Advancing a Free Society

The Fragility of Complex Societies

Tuesday, March 15, 2011

Thoughts on Japan

There is no more ordered, successful and humane urban society than found in Japan. Like most Americans, these last few days I have been moved as never before by the courage and calm of the Japanese people amid such horrific conditions, as one of the most sophisticated and complex urbanized cultures on the planet in a split second is nearly paralyzed. I confess I do not quite fathom the constant American news blitzes about all sorts of China Syndrome scenarios. Radiation pollution is a serious worry, but right now no one has died from exposure and perhaps 10,000 have perished from the tsunami and earthquake. It seems to me the greater worry right now is not yet a meltdown, but the vast dangers resulting from disruptions in food, water, power, and sewage.

Odder still, it was almost crass to watch American TV heads lead in with shrill, hyped-up mini-dramas about possible radiation clouds descending here on the West Coast, even as their backdrop screens showed biblical disasters of earthquake, flood and human wreckage. Whether we are exposed to a chest-X-ray dose of radiation seems insignificant in comparison to the horrific conditions that millions of Japanese are now enduring.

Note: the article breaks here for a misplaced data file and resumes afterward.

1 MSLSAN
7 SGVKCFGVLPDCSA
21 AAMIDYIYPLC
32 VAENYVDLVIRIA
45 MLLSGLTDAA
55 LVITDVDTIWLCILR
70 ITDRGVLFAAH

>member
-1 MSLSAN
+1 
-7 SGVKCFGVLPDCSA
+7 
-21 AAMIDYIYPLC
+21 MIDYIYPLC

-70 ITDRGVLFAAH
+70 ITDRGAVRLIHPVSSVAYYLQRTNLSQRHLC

The Efficiency of Complexity Versus the Flexibility of De-centralization

Japan’s high density, central planning, mass transit, demographic uniformity, and a culture of mutual dependence allow millions to live humanely and successfully in quite crowded conditions (in areas of Tokyo at 6,000 persons and more per square kilometer). And compared to other Asian and African cities (Mumbai or a Lagos) even Tokyo is relatively not so dense, though far more successful. Yet such urban societies are extremely vulnerable to the effects of earthquakes, tsunamis, “man-caused disasters” and other assorted catastrophes, analogous in nature perhaps to tightly knit bee colonies that have lost their queens.

I don’t know quite why many of our environmentalists and urban planners wish to emulate such patterns of settlement (OK, I do know), since for us in America it would be a matter of choice, rather than, as in a highly congested Japan, one of necessity. Putting us in apartments and high rises, reliant on buses and trains, and dependent on huge centralized power, water, and sewage grids are recipes not for ecological utopia, but for a level of dependence and vulnerability that could only lead to disaster. Again, I understand that in terms of efficiency of resource utilization, such densities make sense and I grant that culture sparks where people are, but in times of calamity these regimens prove enormously fragile and a fool’s bargain.

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